To celebrate his anthemic second release from Big Richard Records, 'No Sunshine', we speak to Kipper Gillespie about navigating the music scene in lockdown, reconnecting with his roots and where he wants to take his music next.
MN: How are you today?
KG: Been a bit of a silly boy. Little bit hungover.
MN: How are you feeling about the new release?
KG: Good. It took me a while - I’ve had this song for ages, since last April - I always really liked it, but when I came back to it about a week ago I thought, you know, that’s actually quite a nice song. It’s got a good review there, too, so I’m happy. It’s very different to other stuff that’s gonna come out later - like it’s more...rock-and-rolly, more upbeat...but it’s a similar tone to my other tracks lyrically.
MN: I think that’s something I really liked about the track. On the surface it sounds a very upbeat, happy sort of track, but there’s that sense of tongue-in-cheek tone of dread in the lyrics. It’s interesting you wrote it last April, right at the beginning of lockdown one, and it’s now being released in the middle of lockdown three. How has the pandemic affected the way you write, or your process? KG: It’s given me more time to get to know where I want to be. Everything’s on hold at the moment. University feels irrelevant to me, now, which is a shame, but it’s not what I have my heart set on, like I do with the music. Lockdown’s not affected what I’m writing about so much; I’ve always had topics that I’ve wanted to touch on - being human, technology, social media - but it’s helped me work out what it is I really want to do. I guess it’s also made me more patient. I have so much music that I want to release and I can’t yet, so I’m having to be more patient.
MN: That’s even harder at the moment - you’re more sensitive to that time passing because you haven’t got normal life filling up the space in between, like gigs etc. You moved to London fairly recently, right?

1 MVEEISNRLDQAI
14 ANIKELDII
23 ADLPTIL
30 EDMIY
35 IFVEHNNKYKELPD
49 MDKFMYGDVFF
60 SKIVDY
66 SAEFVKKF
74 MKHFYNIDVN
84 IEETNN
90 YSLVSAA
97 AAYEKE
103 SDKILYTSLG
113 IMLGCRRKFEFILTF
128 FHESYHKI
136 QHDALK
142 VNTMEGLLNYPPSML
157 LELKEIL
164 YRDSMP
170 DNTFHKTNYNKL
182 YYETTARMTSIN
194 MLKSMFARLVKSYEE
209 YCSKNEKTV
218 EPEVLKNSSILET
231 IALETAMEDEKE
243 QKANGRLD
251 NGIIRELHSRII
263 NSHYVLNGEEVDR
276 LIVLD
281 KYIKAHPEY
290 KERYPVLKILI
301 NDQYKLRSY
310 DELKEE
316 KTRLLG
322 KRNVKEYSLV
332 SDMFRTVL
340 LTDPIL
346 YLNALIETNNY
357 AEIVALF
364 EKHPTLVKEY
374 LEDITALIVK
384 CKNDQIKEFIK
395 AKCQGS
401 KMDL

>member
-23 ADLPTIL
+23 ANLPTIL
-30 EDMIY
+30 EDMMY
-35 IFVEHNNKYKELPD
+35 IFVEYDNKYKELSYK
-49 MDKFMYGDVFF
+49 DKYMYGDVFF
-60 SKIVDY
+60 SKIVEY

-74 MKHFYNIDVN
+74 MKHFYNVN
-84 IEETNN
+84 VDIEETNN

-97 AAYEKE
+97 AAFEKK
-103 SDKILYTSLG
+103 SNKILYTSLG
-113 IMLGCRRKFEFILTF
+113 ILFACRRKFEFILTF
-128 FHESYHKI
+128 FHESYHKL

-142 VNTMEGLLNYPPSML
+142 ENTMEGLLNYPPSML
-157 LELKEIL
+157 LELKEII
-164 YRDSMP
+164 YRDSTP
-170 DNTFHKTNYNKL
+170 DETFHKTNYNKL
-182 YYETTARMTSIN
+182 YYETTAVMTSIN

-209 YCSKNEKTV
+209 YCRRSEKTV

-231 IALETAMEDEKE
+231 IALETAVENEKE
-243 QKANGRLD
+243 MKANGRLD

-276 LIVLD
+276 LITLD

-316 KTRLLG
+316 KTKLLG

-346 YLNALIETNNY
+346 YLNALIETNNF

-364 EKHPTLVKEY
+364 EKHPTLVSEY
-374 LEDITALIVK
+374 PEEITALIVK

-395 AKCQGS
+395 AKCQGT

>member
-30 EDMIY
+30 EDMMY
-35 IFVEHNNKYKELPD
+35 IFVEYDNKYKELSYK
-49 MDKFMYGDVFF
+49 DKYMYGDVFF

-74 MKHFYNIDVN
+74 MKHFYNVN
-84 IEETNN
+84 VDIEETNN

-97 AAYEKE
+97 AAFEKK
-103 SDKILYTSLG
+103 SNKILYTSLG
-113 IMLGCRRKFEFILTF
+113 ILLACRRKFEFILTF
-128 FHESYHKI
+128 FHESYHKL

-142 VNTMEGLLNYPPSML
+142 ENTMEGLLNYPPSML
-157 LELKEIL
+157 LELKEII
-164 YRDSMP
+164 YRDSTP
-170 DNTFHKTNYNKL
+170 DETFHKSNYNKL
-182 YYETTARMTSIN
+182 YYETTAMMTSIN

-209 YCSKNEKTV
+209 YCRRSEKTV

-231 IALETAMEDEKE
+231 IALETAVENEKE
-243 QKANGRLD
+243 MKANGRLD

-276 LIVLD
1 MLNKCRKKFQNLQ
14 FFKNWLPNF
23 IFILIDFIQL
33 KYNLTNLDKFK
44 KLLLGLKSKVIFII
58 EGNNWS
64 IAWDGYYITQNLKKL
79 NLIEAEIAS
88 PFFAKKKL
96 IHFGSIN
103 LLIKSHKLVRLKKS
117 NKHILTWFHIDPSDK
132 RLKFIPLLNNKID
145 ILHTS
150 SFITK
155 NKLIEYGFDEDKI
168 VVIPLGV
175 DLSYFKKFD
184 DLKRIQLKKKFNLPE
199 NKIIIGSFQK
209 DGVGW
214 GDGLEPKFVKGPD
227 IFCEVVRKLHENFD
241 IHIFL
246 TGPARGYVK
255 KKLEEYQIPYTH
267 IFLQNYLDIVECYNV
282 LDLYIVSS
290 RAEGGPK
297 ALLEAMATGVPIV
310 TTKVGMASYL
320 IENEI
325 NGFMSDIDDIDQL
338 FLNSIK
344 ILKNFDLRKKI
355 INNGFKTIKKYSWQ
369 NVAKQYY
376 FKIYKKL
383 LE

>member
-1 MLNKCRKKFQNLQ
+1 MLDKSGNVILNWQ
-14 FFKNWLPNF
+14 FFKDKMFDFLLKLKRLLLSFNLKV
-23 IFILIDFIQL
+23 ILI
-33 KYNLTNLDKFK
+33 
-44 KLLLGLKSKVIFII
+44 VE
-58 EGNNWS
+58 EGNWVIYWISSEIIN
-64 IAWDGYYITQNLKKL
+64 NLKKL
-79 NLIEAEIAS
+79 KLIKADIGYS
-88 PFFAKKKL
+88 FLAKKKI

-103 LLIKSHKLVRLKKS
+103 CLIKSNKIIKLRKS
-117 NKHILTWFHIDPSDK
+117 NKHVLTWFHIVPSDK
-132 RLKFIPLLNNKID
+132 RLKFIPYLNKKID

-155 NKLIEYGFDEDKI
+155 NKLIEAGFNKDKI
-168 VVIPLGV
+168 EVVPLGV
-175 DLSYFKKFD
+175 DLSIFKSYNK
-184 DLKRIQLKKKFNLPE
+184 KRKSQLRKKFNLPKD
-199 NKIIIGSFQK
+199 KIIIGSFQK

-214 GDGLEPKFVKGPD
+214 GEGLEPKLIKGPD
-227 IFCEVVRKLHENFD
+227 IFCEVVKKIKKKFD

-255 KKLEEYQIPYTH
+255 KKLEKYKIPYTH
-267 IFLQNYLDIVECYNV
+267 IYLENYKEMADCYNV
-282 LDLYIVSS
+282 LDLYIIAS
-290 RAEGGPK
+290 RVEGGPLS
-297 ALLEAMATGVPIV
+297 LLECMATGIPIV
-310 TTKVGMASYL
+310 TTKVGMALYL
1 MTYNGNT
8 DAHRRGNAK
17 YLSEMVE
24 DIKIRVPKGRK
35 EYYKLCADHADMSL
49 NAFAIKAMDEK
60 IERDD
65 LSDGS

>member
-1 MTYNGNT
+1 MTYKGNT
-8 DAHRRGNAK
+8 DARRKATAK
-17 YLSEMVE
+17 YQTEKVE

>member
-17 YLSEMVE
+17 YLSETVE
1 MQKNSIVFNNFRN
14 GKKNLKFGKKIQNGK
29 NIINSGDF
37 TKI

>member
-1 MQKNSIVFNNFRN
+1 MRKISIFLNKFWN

KG: Yeah, in October. At that point everything was okay - you could still go to the bar and stuff - and then all of a sudden everything disappeared again. I remember a mate said to me ‘oh, it’s a good thing we didn’t move to London in Spring, cos that would have been shit’ - and then it happened again. But I’m lucky, I’ve met a lot of people. Obviously Dom (D’Entrecasteaux - Director at Big Richard Records).
MN: Yeah - what’s it been like working with the Big Richard guys?
KG: Good! It took some time. Obviously at first it was like, you have to have your songs, then we have to go to the shed, then you have to do all the guitars...and I realised that just didn’t work for me at all. I’ve always done my music in my bedroom. I feel better working around that flow. And that was fine. They’re great - their being so independent means that I’ve had complete free reign. If they don’t like something that I’m writing, they’ll tell me, but they won’t tell me not to release it. It’s freeing, it’s helped so much - and it just sort of came out of nowhere. Good things are going to come of it.
MN: It’s amazing to have such a positive, collaborative set-up going on in such an isolating time.
KG: It is! And he’s a friend, you know, too, a housemate.
MN: What inspires you lyrically?
KG: Honesty, I guess. We’re so smothered in music nowadays where everything’s, like, party party party, everything’s great, and I’m trying to say it as it is, and not hide anything too much. I’m also really guilty of reminiscing at the moment. You know, like, thinking back to two years ago or so and thinking ‘wow, that was such a great time’, so I’m finding I’m writing a lot about that. I’m also thinking a lot about my roots - I’m Irish, and I want to use that and talk about that. I do miss home, but I’ve never really spoken about it, so now within the music I’m trying to address that. We’ll see what happens.